Interview SummaryIn this interview, Lewis W. "Bud" Cochran discusses the changes that altered the "nature of the operation" regarding the University of Kentucky Research Foundation (UKRF). He mentions the Board of Trustees meeting during the period of student unrest, where former governor A. B. "Happy" Chandler got into a fight with a student. He talks about the university's patent policy and patent income. Cochran continues to discuss the Attorney General's lawsuit, which determined that the foundation could no longer retain any of its indirect cost income and now required it to operate within the same constraints applied to the university. Consequently, the foundation lost much of its value in the flexibility that it was designed to provide. Cochran describes at length the role of indirect cost in attempting to secure grants through UKRF to the university. He recalls the only money "specifically appropriated for organized research" is for UK's Agricultural Experiment Station. Cochran remembers that the Attorney General's lawsuit was used to allocate an ever-increasing amount to the general fund, which made the competition for funding more difficult, especially for research and the graduate school. He describes in detail the Office for Sponsored Project Administration (OSPA), which was established in 1973 as a consequence of the lawsuit. Other universities were also experiencing these constraints due to mistrust. Cochran refers to Kentucky House Bill 622 as "the last nail in the coffin for the research foundation as an effective affiliated corporation for the benefit of the university." He recalls that, in the early years, Dr. Ernest N. Fergus hoped that the UKRF would become a "line-operating research organization." Cochran explains that this would have provided flexibility and freedom in seeking research support and conduct of research, away from constraints of state government. He remembers with regret that President Herman Donovan "had envisioned an institution to receive and hold private gifts and avoid co-mingling outside money with state appropriation or control." Cochran states that efficiency of research may be reduced by as much as 20% by the requirements that now exist. He notes that there is no public understanding of the cost for research, the state is "putting nothing into it," and research is being "bootlegged out of funds for teaching." He points to the value of research by using the no-till crop techniques researched by UK as an example; studies showed that the money spent on research was far less than what farmers saved as a result of using these methods.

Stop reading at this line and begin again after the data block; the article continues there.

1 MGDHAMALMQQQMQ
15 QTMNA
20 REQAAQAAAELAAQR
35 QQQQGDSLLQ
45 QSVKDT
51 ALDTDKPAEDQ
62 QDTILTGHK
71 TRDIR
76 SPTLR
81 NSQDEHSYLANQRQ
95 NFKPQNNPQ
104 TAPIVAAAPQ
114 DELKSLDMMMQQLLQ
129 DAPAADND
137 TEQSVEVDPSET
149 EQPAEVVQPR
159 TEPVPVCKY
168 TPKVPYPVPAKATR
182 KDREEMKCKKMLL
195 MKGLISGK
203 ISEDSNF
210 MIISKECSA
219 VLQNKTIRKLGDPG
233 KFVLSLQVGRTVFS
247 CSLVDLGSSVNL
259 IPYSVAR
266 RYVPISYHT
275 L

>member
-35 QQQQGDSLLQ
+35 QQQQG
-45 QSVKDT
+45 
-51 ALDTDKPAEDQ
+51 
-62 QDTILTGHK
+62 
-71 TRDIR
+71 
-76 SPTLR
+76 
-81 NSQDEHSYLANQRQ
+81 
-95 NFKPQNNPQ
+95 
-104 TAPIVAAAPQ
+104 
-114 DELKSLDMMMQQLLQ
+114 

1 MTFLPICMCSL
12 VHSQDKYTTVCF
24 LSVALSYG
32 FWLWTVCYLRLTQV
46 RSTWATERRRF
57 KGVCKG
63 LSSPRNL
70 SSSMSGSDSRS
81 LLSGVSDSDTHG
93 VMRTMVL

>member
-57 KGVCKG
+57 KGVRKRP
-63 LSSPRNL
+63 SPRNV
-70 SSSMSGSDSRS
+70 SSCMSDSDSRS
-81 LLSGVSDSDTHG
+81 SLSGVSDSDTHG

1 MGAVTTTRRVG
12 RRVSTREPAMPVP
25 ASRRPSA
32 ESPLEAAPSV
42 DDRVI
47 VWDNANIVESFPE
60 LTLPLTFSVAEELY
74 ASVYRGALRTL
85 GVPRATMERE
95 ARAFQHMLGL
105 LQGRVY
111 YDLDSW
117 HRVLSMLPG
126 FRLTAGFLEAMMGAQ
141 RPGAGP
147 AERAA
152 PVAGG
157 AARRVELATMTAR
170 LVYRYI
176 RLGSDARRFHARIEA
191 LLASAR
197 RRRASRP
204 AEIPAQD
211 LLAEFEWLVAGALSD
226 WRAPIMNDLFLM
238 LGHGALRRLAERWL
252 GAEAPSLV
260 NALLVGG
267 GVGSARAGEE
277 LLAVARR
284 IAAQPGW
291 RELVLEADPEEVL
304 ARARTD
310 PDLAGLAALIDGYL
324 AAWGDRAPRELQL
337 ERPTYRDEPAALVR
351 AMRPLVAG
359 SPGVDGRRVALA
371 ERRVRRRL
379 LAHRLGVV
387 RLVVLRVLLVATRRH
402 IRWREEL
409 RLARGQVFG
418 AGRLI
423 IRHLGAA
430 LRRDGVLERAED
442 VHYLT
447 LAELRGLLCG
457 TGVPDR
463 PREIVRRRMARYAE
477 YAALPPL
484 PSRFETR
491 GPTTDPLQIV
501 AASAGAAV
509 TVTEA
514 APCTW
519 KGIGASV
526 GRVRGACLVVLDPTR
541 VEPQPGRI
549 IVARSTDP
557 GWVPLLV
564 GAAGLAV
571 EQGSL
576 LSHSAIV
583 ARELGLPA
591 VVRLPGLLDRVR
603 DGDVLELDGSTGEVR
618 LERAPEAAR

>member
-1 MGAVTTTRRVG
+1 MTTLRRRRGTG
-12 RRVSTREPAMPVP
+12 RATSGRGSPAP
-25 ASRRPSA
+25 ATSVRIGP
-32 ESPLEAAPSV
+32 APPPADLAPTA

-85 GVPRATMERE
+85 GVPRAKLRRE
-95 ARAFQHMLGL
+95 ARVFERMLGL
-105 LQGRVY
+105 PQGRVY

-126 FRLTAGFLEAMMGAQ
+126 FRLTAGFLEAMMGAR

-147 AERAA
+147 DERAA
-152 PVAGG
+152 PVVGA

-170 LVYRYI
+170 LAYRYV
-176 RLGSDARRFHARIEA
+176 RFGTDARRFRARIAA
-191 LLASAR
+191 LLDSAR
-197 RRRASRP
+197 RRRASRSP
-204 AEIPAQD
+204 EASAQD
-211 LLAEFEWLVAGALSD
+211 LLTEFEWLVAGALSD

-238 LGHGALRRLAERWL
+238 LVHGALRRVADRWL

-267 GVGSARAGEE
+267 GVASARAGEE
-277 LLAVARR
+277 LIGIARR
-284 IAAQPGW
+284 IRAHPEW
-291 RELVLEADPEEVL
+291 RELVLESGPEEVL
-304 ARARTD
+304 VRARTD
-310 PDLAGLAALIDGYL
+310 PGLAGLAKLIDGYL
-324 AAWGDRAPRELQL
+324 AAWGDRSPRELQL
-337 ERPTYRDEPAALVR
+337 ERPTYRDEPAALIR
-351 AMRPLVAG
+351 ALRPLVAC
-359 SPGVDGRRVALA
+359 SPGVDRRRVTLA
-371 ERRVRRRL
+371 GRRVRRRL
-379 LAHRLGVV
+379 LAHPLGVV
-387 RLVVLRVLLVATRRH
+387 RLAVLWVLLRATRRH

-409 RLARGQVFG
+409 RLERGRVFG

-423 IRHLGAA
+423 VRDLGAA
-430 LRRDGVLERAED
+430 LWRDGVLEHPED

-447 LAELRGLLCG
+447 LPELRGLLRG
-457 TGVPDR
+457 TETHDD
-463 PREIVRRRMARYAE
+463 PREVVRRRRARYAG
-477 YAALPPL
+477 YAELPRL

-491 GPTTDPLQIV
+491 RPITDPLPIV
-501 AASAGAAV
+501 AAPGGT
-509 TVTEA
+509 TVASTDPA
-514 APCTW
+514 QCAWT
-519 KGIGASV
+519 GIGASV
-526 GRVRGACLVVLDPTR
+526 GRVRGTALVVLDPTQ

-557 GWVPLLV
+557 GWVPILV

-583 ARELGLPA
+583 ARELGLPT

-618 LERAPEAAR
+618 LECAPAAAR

Interview LC SubjectCochran, Lewis W., 1915- Cochran, Lewis W., 1915- --Interviews University of Kentucky University of Kentucky--History University of Kentucky. Research Foundation. Universities and colleges--Finance College administrators Education, Higher--Kentucky Universities and colleges--Administration. Universities and colleges--Research Universities and colleges--Employees Universities and colleges--Faculty. Universities and colleges--Public relations College presidents College sports. College athletes
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Interview UsageInterviews may be reproduced with permission from Louie B. Nunn Center for Oral History, Special Collections, University of Kentucky Libraries.
Interviews may be reproduced with permission from Louie B. Nunn Center for Oral History, Special Collections, University of Kentucky Libraries.
All rights to the interviews, including but not restricted to legal title, copyrights and literary property rights, have been transferred to the University of Kentucky Libraries.
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Cochran, Lewis W. Interview by Terry L. Birdwhistell. 12 Nov. 1985. Lexington, KY: Louie B. Nunn Center for Oral History, University of Kentucky Libraries.
Cochran, L.W. (1985, November 12). Interview by T. L. Birdwhistell. Lewis W. Cochran Oral History Project. Louie B. Nunn Center for Oral History, University of Kentucky Libraries, Lexington.
Cochran, Lewis W., interview by Terry L. Birdwhistell. November 12, 1985, Lewis W. Cochran Oral History Project, Louie B. Nunn Center for Oral History, University of Kentucky Libraries.
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